CHINA Podcast: Story in the Story (1/15/2019 Tue.)


Podcast: Story in the Story (1/15/2019 Tue.)

People's Daily app

01:55, January 15, 2019


From the People's Daily app.

And this is Story in the Story.

The populations of Beijing and Shanghai have begun to move into new first-tier cities like Chengdu and Xi'an.

In 2017, the permanent population of Beijing was just over 21 million, which was actually lower by 22,000 from the previous year, marking a decrease for the first time in over two decades.

During the same year, Shanghai's population dropped by almost 14,000.

"The living expense and consumption levels of traditional cities such as Beijing and Shanghai are too high, especially their housing prices, so many younger workers turn to other cities," said Ma Li, former head of the Beijing-based China Population and Development Research Center.

For those who are older and simply wish to escape city life altogether, what options do they have?

Today's Story in the Story looks at how one couple decided big city life wasn’t for them and set out to create a pastoral living community, an environment with a slower pace and a lower cost of living.  

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Tang Guanhua’s self-made toilet was brought by the couple from their house on Laoshan Mountain and placed in the center of the domed cabin. “It doesn’t smell at all, so it won’t attract any flies or insects,” he said. (Photo: VCG)

To explore an alternative to modern urban life, a couple from Qingdao in East China's Shandong province gave up their well-paid jobs to set up a self-sustaining rural community.

In 2011, Tang Guanhua began to think about an alternative lifestyle from the mainstream to escape "high housing prices and air pollution in the city".

Tang and his wife, Xing Zhen, resigned from their white-collar jobs in Qingdao and set up a self-sustaining community on Laoshan Mountain.

"People need different ways of life," Tang said. "The community is expected to provide an alternative to city life."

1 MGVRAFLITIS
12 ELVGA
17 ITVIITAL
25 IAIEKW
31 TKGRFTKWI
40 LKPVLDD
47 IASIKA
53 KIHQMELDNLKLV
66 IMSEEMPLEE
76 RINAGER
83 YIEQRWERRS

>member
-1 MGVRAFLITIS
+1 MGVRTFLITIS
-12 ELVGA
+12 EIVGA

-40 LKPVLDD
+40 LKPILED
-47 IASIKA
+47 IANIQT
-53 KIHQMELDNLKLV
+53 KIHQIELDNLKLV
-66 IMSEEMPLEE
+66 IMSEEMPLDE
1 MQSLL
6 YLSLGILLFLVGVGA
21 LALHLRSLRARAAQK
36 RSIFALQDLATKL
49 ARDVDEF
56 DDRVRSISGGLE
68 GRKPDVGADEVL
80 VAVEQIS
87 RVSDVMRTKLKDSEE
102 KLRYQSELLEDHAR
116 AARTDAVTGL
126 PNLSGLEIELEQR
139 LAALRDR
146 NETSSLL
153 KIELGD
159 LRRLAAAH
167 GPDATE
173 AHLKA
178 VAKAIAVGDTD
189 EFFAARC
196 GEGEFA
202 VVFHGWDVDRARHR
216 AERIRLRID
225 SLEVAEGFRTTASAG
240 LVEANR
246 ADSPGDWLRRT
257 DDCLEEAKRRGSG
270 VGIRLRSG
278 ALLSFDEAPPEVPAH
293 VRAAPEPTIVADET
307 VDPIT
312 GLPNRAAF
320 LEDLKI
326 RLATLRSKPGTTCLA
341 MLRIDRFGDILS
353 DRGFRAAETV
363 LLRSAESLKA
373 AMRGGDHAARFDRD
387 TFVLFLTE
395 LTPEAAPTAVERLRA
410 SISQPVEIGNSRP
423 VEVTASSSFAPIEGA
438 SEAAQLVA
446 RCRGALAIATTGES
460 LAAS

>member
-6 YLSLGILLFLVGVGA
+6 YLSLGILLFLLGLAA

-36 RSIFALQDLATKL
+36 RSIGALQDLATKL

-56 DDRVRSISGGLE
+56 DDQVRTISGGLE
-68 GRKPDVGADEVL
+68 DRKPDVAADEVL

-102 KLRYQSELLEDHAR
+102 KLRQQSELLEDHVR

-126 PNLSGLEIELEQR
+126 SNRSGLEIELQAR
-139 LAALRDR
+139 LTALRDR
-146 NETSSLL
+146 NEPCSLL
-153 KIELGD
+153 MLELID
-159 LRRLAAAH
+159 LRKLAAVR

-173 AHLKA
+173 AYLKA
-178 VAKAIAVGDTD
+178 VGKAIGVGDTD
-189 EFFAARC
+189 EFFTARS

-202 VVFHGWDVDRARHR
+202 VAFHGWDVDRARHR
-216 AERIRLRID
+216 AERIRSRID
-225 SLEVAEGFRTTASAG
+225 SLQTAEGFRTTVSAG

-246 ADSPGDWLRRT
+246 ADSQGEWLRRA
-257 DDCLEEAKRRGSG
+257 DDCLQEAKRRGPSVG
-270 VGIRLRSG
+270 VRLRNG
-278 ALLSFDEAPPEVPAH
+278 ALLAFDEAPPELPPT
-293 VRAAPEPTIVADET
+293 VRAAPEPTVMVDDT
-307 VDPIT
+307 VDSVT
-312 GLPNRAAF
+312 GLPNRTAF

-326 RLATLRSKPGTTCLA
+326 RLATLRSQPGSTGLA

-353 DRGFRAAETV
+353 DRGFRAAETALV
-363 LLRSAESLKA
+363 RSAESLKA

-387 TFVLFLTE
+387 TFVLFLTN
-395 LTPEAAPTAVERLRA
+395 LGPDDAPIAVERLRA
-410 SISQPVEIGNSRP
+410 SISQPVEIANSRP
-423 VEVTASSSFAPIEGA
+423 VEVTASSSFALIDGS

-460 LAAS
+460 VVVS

His concept for the community was to live with people who share similar ideas and do creative work together.

Their experiment went on for five years before the couple established another such community in a village in East China's Fujian province.

The Southern Life Community is their new experiment with a self-sustaining way of life.

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Over 40 families from Fuzhou city help plant trees at the Southern Life Community, March 12, 2018. (Photo: VCG)

In 2016, when they came to Guanzhong village in Minhou county, Fuzhou, to set up the Southern Life Community, the future village was only a piece of barren wasteland.

With the help of a local welfare foundation, they rented about 33 hectares of the village's land with a 20-year lease. Now there are seven permanent members in the community.

Community members worked out a set of rules to guide the village's lifestyle such as not allowing fertilizers, pesticides or herbicides in farming. To promote group harmony, they forbid malicious competition among members, help each other and maintain the spirit of friendship with each other.

The members try to build close ties with nature by using natural or sustainable materials to make food, shelters, and daily necessities.

The community supports itself through selling its own homemade products, such as soaps and Chinese liquors, or teaching others certain skills, such as knitting and making bows and arrows.

Art workshops and festivals are held now and then in the community and artists are invited to create there. The income generated from publications and exhibitions from their artworks can be used to fund the community.

"In the community, people are accompanying each other, sharing all and creating undivided love. I believe it's the kind of community that people need," said Tang in an introduction to the community on its website.

(Produced by Nancy Yan Xu, Lance Crayon, Brian Lowe, and Chelle Wenqian Zeng. Music by: Text from China Daily and Global Times.)

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